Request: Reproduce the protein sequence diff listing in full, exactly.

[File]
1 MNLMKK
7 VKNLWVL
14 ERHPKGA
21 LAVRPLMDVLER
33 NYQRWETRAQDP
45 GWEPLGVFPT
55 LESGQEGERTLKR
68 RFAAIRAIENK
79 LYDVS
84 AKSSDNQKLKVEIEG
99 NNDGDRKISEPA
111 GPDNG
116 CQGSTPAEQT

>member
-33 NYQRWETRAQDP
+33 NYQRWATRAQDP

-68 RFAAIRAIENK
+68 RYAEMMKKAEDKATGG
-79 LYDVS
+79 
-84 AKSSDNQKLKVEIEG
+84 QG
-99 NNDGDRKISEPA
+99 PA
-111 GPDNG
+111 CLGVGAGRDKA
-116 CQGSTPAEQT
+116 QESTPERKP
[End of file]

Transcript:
1 MNLMKK
7 VKNLWVL
14 ERHPKGA
21 LAVRPLMDVLER
33 NYQRWETRAQDP
45 GWEPLGVFPT
55 LESGQEGERTLKR
68 RFAAIRAIENK
79 LYDVS
84 AKSSDNQKLKVEIEG
99 NNDGDRKISEPA
111 GPDNG
116 CQGSTPAEQT

>member
-33 NYQRWETRAQDP
+33 NYQRWATRAQDP

-68 RFAAIRAIENK
+68 RYAEMMKKAEDKATGG
-79 LYDVS
+79 
-84 AKSSDNQKLKVEIEG
+84 QG
-99 NNDGDRKISEPA
+99 PA
-111 GPDNG
+111 CLGVGAGRDKA
-116 CQGSTPAEQT
+116 QESTPERKP